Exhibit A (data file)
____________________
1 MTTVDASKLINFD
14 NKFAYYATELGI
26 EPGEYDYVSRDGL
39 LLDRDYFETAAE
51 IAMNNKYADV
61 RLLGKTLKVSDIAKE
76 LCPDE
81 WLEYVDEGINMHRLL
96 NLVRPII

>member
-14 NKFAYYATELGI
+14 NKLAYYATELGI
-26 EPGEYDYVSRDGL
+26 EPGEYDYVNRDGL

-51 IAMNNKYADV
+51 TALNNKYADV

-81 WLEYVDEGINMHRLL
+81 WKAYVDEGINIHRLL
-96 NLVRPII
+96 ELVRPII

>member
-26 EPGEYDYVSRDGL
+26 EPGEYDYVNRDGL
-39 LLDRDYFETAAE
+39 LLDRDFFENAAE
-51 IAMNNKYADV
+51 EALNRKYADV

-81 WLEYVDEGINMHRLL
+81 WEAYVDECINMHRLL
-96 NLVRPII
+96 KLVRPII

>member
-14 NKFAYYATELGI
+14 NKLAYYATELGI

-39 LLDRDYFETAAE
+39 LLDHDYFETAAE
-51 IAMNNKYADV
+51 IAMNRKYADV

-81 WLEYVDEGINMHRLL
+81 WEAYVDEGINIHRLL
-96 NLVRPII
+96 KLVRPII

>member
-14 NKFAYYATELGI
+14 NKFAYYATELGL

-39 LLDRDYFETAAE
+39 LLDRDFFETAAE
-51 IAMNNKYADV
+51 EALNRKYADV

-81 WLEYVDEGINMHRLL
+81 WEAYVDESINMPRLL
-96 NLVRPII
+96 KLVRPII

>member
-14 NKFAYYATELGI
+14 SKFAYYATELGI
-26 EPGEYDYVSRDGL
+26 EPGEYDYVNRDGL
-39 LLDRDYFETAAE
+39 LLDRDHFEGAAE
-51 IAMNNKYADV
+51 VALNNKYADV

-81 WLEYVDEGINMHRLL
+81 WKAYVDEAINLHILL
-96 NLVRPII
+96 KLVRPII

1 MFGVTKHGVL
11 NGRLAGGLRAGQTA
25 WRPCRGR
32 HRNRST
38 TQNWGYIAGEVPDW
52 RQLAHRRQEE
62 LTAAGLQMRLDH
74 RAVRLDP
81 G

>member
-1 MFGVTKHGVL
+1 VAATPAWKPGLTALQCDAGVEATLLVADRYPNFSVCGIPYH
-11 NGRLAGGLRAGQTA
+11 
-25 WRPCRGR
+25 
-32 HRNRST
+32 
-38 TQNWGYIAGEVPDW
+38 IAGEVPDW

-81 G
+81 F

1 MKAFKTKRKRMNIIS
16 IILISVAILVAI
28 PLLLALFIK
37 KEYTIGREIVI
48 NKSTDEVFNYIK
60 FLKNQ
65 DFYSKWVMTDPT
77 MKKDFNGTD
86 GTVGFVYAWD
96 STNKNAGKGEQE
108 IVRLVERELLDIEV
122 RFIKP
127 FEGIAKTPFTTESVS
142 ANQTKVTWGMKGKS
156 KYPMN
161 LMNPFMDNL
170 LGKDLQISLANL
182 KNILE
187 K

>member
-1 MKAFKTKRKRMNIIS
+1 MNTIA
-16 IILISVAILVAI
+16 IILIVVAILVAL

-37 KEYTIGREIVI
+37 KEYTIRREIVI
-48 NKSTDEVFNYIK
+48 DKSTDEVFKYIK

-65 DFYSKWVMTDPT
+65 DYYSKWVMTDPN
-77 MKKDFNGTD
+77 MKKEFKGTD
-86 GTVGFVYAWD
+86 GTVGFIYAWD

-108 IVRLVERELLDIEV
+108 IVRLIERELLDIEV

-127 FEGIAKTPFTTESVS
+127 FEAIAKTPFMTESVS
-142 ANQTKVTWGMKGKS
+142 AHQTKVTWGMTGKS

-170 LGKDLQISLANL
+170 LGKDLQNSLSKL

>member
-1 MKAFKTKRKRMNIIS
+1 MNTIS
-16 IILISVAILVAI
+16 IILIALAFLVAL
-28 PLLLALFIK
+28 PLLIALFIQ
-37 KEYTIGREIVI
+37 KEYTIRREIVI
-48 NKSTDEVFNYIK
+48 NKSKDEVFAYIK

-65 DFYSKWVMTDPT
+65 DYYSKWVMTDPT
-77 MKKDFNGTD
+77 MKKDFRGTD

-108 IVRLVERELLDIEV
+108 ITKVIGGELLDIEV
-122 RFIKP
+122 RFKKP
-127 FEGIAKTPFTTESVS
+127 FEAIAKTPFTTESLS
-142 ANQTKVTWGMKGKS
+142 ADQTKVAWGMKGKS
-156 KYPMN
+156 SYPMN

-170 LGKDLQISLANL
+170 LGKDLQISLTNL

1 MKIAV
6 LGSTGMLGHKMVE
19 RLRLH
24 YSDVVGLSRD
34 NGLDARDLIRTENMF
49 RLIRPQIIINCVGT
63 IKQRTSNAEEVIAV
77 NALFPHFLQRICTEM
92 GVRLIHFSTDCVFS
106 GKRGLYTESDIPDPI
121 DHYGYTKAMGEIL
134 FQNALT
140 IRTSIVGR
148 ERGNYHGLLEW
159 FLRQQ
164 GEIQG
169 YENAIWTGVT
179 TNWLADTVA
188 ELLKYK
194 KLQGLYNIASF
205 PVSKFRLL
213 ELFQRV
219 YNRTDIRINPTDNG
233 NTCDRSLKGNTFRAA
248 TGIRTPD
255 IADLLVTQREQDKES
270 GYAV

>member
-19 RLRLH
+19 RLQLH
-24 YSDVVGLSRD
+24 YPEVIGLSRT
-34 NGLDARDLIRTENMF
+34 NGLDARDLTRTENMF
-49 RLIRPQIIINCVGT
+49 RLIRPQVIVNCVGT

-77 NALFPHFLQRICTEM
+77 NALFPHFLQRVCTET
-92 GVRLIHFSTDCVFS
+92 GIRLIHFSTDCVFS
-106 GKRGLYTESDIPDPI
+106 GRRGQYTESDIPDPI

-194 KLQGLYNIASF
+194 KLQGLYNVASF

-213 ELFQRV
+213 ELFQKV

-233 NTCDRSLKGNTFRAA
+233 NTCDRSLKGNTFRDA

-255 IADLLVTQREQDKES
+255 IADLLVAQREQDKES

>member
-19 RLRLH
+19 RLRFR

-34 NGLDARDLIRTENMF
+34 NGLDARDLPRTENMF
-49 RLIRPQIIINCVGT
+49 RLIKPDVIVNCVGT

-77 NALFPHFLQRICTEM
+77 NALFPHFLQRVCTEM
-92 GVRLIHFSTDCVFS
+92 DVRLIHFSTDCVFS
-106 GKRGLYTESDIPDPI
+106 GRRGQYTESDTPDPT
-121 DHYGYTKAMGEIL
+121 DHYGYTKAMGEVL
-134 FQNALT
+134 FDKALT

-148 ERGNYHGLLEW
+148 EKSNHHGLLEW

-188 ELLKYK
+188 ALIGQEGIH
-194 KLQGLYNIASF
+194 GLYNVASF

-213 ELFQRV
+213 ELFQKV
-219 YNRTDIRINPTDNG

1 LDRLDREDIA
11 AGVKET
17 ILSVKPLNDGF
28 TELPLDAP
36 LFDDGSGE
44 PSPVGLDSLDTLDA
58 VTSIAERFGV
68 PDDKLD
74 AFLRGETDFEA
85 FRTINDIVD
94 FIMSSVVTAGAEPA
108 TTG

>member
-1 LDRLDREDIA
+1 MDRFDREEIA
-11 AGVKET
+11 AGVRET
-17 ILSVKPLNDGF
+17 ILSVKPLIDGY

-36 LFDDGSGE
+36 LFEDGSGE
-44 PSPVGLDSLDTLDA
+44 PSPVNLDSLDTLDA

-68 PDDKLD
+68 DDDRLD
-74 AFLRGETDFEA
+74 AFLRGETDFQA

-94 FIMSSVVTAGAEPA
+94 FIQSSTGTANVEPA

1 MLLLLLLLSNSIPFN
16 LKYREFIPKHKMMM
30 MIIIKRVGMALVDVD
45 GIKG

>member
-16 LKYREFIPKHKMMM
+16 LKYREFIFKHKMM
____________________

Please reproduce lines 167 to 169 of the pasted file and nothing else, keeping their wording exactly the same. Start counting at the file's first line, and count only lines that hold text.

106 GKRGLYTESDIPDPI
121 DHYGYTKAMGEIL
134 FQNALT